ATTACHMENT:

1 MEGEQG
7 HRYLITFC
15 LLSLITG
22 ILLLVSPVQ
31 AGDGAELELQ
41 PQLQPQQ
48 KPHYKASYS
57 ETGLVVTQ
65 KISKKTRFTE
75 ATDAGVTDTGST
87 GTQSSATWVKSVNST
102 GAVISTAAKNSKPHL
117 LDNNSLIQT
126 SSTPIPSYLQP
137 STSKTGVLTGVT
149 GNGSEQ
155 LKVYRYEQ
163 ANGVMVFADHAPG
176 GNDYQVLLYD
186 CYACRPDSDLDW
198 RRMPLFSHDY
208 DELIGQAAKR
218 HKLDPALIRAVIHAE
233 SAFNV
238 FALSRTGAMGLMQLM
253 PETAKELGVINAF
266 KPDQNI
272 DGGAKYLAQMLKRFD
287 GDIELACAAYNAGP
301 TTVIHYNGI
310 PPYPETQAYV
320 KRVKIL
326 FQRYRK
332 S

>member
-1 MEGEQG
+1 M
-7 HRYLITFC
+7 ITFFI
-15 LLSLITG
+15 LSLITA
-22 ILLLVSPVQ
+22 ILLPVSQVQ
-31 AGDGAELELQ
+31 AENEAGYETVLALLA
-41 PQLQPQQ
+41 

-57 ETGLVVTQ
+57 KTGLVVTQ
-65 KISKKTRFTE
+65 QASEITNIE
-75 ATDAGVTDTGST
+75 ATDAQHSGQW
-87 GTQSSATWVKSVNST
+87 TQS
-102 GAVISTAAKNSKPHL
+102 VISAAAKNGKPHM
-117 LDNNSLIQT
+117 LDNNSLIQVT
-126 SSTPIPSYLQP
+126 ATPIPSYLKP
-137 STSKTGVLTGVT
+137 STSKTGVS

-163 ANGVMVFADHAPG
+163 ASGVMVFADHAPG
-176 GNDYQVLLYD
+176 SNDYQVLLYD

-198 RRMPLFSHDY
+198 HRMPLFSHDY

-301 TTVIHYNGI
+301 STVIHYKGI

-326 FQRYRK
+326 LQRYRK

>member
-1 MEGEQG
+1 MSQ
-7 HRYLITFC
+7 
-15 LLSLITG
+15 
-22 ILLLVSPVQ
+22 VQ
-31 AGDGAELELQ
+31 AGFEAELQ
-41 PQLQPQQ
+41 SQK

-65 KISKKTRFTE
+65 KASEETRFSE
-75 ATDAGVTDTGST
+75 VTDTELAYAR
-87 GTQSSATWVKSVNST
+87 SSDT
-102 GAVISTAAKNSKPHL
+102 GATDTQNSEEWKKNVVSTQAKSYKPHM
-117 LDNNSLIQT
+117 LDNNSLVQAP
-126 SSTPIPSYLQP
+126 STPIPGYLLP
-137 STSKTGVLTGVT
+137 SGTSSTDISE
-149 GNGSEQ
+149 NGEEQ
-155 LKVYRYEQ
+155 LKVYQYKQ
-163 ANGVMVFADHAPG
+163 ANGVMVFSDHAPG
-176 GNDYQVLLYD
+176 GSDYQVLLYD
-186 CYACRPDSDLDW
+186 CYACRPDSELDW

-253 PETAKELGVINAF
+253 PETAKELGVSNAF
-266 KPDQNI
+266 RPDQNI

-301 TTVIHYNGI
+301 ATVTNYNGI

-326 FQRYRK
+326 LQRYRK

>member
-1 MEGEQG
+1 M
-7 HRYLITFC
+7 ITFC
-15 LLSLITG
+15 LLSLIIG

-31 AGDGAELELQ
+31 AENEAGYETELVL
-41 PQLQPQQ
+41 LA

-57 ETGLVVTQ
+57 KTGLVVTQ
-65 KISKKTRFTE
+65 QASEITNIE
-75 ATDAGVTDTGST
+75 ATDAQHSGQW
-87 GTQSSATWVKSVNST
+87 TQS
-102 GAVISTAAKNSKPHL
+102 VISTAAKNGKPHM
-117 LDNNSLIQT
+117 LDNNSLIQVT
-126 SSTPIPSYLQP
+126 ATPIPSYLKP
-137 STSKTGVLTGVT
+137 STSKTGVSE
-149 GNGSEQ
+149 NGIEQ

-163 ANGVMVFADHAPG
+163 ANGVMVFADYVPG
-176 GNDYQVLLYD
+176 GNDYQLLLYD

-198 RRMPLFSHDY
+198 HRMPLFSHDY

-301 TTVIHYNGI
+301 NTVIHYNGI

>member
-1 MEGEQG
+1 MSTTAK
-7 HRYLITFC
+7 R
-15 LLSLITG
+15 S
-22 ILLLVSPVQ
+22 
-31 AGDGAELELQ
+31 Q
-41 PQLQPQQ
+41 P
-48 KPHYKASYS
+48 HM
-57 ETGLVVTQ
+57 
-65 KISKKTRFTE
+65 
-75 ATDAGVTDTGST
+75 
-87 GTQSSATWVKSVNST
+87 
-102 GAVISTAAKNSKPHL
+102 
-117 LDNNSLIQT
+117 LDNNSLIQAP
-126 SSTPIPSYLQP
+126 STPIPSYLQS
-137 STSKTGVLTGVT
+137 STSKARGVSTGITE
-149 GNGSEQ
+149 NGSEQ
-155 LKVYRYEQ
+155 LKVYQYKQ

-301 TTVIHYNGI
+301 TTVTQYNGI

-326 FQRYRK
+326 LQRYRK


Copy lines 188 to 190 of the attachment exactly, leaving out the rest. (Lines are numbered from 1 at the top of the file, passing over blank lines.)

+149 NGSEQ
-155 LKVYRYEQ
+155 LKVYQYKQ